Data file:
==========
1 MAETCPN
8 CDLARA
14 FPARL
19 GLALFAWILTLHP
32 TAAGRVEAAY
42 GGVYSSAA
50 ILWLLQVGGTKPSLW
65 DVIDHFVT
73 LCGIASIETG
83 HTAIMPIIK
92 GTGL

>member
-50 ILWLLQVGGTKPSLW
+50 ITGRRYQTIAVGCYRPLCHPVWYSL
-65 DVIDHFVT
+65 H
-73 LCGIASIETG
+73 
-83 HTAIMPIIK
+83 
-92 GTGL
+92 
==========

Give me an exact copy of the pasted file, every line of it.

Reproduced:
1 MAETCPN
8 CDLARA
14 FPARL
19 GLALFAWILTLHP
32 TAAGRVEAAY
42 GGVYSSAA
50 ILWLLQVGGTKPSLW
65 DVIDHFVT
73 LCGIASIETG
83 HTAIMPIIK
92 GTGL

>member
-50 ILWLLQVGGTKPSLW
+50 ITGRRYQTIAVGCYRPLCHPVWYSL
-65 DVIDHFVT
+65 H
-73 LCGIASIETG
+73 
-83 HTAIMPIIK
+83 
-92 GTGL
+92 